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Last updated : Nov 2009
 
New South Wales National Parks
New South Wales National Parks - TravelPuppy.com
Greater Metropolitan Area

Sydney Harbour National Park features secluded beaches, forts and spectacular views. Guided tours to historic buildings are offered, the most popular trails for walkers are the 5 Bluff’ track to Watson’s Bay, the ‘Hermitage Foreshore’ track to Vaucluse and the ‘Manly’ scenic walkway, the ‘Fairfax’ walk on North Head (which is suitable for wheelchair access).

The Royal National Park is the oldest park in Australia and the 2nd oldest in the world. Wattamolla and Garie are popular swimming spots while Garie, Era and Burning Palms are finest for surfing.

The park offers a variety of walking tracks along its 30 kilometre (19 mile) procession of cliffs, headlands, forests and beaches. Camping is possible at Bonnie Vale, but for bush camping, a permit is required.

Ku-ring-gai Chase National Park
(40 minutes north of Sydney) is noted for its Aboriginal rock carvings (which can be seen on the ‘Aboriginal Heritage Walk’) and a broad range of walking tracks (1 of which, the ‘Discovery’ track, has wheelchair access). Stunning water views and good sailing facilities are available at West Head, picnic areas can be found throughout the park and it also contains a koala sanctuary.

The Blue Mountains National Park (a World Heritage listed park), just 90 minutes drive west of Sydney, offers waterfalls and panoramic views featuring landmarks such as the ’Three Sisters’. There are several bush walks on offer, the ’Fairfax Heritage Walk’ at Blackheath is a wheelchair friendly track to Govetts Leap lookout.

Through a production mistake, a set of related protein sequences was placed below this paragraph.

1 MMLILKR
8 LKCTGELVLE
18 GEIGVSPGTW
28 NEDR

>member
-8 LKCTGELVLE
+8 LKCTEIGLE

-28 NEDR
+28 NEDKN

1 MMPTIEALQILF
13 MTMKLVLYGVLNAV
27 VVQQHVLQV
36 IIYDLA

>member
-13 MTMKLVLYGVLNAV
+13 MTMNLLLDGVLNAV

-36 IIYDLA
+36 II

Northeast

The Myall Lakes National Park near Port Stephens is the biggest coastal lake system in the State and a significant habitat for many species of waterbirds.

Visitors are offered a range of activities, including a rainforest walk at Mungo Brush, campsites, caravans and cabins along the lake shores and beaches, and houseboat accommodation facilities.

The mountainous Barrington Tops National Park in the Hunter wine-making region is crossed by 6 rivers and is known for its striking altitude variations, allowing visitors to experience snow capped mountains and subtropical rainforests in a day’s walk.

The best views and walking trails are at Carey’s Peak, Gloucester Tops and Williams River. The ‘Riverside’ walk is appropriate for wheelchairs. Mount Warning National Park, 12 kilometres (7 miles) from Murwillumbah, offers a fantastic trek through rainforest communities, culminating in a challenging rock scramble, to reach the 1100 metre (3608 feet) summit of the ancient volcano. Views from the top take in the vastness of the bowl shaped Tweed Valley.

Dorrigo National Park and Border Ranges National Park, both in tropical New South Wales, contain large stretches of rainforest, with educational tours, walking tracks, picnicking and camping all available. The rainforest at Border Ranges National Park grows on the rim of an extinct volcano.

Central

Rock climbing and mountain walks attract visitors to Warrumbungle National Park which is near Coonabarabran, whose ‘Grand High Tops’ track through the remnants of ancient volcanoes ranks high among Australia’s many spectacular walks. The park is well known for its bizarre rock outcrops.

Outback

The Mutawintji National Park is located 130 kilometres (82 miles) northeast of the old mining town of Broken Hill, and offers the classic Outback experience.

Homestead Creek is the chief camping base (booking required) in this park on the back of an ancient mountain range, with amazing gorges and a variety of native animals. Tours to the Mutawintji Historic Site, which contains an important collection of Aboriginal art engraved on a hillside, are also possible.

The nearby Kinchega National Park is equally rich in Aboriginal sites and contains large areas of forest backwaters and lakes, camping and accommodation in former sheep shearers’ quarters are possible (booking is required).

Southeast

South of Sydney by 450 kilometres (281 miles), the Kosciuszko National Park and Snowy Mountains National Park contain some of Australia’s highest mountains, including Mount Kosciuszko (the highest) as well as the great Snowy, Murray and Murrumbidgee rivers.

Winter sports are popular from June to September while, in the summer, nature fanatics can enjoy rare alpine flora. The main attractions of Morton National Park are its waterfalls – 1 at Fitzroy Falls, the other at Bundanoon. Camping is possible (booking required).